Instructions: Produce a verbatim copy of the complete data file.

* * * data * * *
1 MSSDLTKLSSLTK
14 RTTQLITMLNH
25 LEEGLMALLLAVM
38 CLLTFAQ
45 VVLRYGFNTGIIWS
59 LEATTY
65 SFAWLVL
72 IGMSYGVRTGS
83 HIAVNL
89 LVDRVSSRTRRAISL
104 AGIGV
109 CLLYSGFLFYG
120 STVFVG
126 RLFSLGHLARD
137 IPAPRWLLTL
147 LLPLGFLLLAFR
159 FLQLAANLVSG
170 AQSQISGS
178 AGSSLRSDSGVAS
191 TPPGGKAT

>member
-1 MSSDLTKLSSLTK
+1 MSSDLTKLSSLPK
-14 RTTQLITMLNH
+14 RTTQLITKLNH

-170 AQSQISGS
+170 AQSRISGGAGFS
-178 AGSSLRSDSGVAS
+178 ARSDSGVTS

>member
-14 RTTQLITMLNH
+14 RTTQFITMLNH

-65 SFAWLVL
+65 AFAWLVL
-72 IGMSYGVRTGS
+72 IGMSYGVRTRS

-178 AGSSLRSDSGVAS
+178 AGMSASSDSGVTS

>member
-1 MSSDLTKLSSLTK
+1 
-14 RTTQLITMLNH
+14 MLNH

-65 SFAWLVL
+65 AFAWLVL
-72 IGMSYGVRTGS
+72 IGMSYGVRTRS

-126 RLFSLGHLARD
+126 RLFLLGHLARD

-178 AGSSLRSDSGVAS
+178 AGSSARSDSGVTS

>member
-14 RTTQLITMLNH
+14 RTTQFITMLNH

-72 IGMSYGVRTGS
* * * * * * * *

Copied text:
1 MSSDLTKLSSLTK
14 RTTQLITMLNH
25 LEEGLMALLLAVM
38 CLLTFAQ
45 VVLRYGFNTGIIWS
59 LEATTY
65 SFAWLVL
72 IGMSYGVRTGS
83 HIAVNL
89 LVDRVSSRTRRAISL
104 AGIGV
109 CLLYSGFLFYG
120 STVFVG
126 RLFSLGHLARD
137 IPAPRWLLTL
147 LLPLGFLLLAFR
159 FLQLAANLVSG
170 AQSQISGS
178 AGSSLRSDSGVAS
191 TPPGGKAT

>member
-1 MSSDLTKLSSLTK
+1 MSSDLTKLSSLPK
-14 RTTQLITMLNH
+14 RTTQLITKLNH

-170 AQSQISGS
+170 AQSRISGGAGFS
-178 AGSSLRSDSGVAS
+178 ARSDSGVTS

>member
-14 RTTQLITMLNH
+14 RTTQFITMLNH

-65 SFAWLVL
+65 AFAWLVL
-72 IGMSYGVRTGS
+72 IGMSYGVRTRS

-178 AGSSLRSDSGVAS
+178 AGMSASSDSGVTS

>member
-1 MSSDLTKLSSLTK
+1 
-14 RTTQLITMLNH
+14 MLNH

-65 SFAWLVL
+65 AFAWLVL
-72 IGMSYGVRTGS
+72 IGMSYGVRTRS

-126 RLFSLGHLARD
+126 RLFLLGHLARD

-178 AGSSLRSDSGVAS
+178 AGSSARSDSGVTS

>member
-14 RTTQLITMLNH
+14 RTTQFITMLNH

-72 IGMSYGVRTGS